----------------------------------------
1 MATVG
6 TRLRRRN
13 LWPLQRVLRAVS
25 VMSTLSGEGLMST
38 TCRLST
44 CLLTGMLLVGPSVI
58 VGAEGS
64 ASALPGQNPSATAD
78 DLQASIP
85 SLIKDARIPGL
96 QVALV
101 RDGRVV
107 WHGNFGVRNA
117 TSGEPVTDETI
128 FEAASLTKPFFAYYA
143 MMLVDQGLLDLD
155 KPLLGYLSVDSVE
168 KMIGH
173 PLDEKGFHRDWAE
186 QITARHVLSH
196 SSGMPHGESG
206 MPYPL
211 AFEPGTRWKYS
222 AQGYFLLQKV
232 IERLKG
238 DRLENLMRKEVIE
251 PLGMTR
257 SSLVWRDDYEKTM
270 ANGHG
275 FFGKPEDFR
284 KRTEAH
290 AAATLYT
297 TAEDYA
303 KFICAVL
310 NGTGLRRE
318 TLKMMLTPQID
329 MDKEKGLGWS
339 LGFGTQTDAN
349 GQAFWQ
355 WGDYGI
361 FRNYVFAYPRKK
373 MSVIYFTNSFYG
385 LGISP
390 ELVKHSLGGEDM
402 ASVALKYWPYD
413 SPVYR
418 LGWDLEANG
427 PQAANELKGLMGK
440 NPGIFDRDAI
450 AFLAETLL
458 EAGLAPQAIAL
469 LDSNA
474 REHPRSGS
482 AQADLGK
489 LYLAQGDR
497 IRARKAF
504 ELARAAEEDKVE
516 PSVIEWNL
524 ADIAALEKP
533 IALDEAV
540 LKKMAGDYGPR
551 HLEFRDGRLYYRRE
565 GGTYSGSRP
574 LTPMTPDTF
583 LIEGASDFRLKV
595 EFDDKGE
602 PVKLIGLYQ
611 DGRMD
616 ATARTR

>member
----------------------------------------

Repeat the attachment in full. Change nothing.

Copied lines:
1 MATVG
6 TRLRRRN
13 LWPLQRVLRAVS
25 VMSTLSGEGLMST
38 TCRLST
44 CLLTGMLLVGPSVI
58 VGAEGS
64 ASALPGQNPSATAD
78 DLQASIP
85 SLIKDARIPGL
96 QVALV
101 RDGRVV
107 WHGNFGVRNA
117 TSGEPVTDETI
128 FEAASLTKPFFAYYA
143 MMLVDQGLLDLD
155 KPLLGYLSVDSVE
168 KMIGH
173 PLDEKGFHRDWAE
186 QITARHVLSH
196 SSGMPHGESG
206 MPYPL
211 AFEPGTRWKYS
222 AQGYFLLQKV
232 IERLKG
238 DRLENLMRKEVIE
251 PLGMTR
257 SSLVWRDDYEKTM
270 ANGHG
275 FFGKPEDFR
284 KRTEAH
290 AAATLYT
297 TAEDYA
303 KFICAVL
310 NGTGLRRE
318 TLKMMLTPQID
329 MDKEKGLGWS
339 LGFGTQTDAN
349 GQAFWQ
355 WGDYGI
361 FRNYVFAYPRKK
373 MSVIYFTNSFYG
385 LGISP
390 ELVKHSLGGEDM
402 ASVALKYWPYD
413 SPVYR
418 LGWDLEANG
427 PQAANELKGLMGK
440 NPGIFDRDAI
450 AFLAETLL
458 EAGLAPQAIAL
469 LDSNA
474 REHPRSGS
482 AQADLGK
489 LYLAQGDR
497 IRARKAF
504 ELARAAEEDKVE
516 PSVIEWNL
524 ADIAALEKP
533 IALDEAV
540 LKKMAGDYGPR
551 HLEFRDGRLYYRRE
565 GGTYSGSRP
574 LTPMTPDTF
583 LIEGASDFRLKV
595 EFDDKGE
602 PVKLIGLYQ
611 DGRMD
616 ATARTR

>member